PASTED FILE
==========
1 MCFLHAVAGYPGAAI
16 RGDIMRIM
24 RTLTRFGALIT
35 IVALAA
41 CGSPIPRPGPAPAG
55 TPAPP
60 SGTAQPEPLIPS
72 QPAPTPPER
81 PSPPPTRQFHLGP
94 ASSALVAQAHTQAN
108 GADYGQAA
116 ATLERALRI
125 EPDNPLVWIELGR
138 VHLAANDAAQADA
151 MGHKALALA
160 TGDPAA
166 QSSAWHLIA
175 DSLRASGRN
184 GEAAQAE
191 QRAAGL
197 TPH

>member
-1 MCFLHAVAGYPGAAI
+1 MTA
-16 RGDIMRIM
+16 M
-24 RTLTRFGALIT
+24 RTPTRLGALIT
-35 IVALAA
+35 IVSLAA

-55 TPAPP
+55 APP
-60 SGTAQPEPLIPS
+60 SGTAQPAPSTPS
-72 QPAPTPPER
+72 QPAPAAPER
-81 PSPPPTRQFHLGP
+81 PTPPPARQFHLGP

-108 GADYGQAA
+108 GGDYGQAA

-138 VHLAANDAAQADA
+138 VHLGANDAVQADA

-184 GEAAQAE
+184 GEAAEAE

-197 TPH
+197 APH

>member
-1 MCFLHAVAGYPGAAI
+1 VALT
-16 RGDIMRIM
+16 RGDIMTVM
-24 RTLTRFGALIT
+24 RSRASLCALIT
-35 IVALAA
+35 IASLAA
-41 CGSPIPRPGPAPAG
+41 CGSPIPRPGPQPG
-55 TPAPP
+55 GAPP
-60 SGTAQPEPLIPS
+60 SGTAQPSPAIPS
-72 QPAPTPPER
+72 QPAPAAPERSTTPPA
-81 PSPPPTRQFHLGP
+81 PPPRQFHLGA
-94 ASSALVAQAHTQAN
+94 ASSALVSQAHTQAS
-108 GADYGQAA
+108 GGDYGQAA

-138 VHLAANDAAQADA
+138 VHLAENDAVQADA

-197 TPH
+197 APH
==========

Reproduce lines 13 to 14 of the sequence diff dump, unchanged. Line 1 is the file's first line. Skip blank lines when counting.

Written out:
125 EPDNPLVWIELGR
138 VHLAANDAAQADA